Board of Education wants old decree lifted - WALB.com, South Georgia News, Weather, Sports

Board of Education wants old decree lifted

January 25, 2006

Albany - In 1953, the Supreme Court ruled that segregation in schools was unconstitutional, but it wasn't until 1963 that it was challenged in Dougherty County. In that case, Gaines v. Board of Education, the Courts ruled that Dougherty County must integrate, but even through the 80's some schools in the County remained 100% black.

A new plan was drawn, requiring schools to be 50% black, 50% white, with no more than 25% deviation, but Dougherty County is about 85% black, and so is the Dougherty County School system, so it would be impossible to have only 75% of any race in a school. That's why the system voted to do away with the injunction by the court that has kept an old ruling on the books.

School System Attorney Tommy Coleman says, "The school system operates under a continuing injunction from the mid-sixties, to desegregate the Dougherty County School system."

That injunction worked. Today kids of all races can attend Dougherty County schools, but not at the ratio set out in the injunction which says it has to be 50/50 black and white. That's because Dougherty County schools are 85% black, and it would be impossible to meet that standard.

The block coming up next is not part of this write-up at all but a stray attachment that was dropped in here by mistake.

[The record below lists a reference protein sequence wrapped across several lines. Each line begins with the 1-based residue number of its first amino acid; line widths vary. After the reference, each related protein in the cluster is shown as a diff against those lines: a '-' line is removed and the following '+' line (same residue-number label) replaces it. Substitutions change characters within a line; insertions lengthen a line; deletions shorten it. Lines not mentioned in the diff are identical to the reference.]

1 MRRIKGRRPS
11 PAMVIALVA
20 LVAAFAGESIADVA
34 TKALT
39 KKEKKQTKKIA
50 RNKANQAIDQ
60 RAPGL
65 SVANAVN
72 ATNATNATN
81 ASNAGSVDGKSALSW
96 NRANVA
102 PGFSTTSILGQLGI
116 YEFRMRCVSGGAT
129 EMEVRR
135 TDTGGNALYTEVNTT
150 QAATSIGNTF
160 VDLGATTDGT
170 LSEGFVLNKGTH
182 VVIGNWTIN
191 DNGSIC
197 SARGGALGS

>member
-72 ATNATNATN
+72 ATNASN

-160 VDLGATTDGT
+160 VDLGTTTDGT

Coleman says, "A few years ago, the system asked the Federal Court to lift the continuing Injunction."

The ruling basically requires the system to draw districts that don't make much practical sense. "People would travel past one school to get to the school where their child was," says Coleman, "and they could have gone to the closest school, so those kinds of things will be eliminated."

Coleman says the School Board feels like they have put discrimination behind them, and feel they are prepared to be declared a unitary school system, like most of the school systems around the state.

On January 31st at 2:30PM, a status hearing will be held on the case, to decide what, if anything, needs to be done about the injunction.

comments: news@walb.com?subject=50/50Ruling

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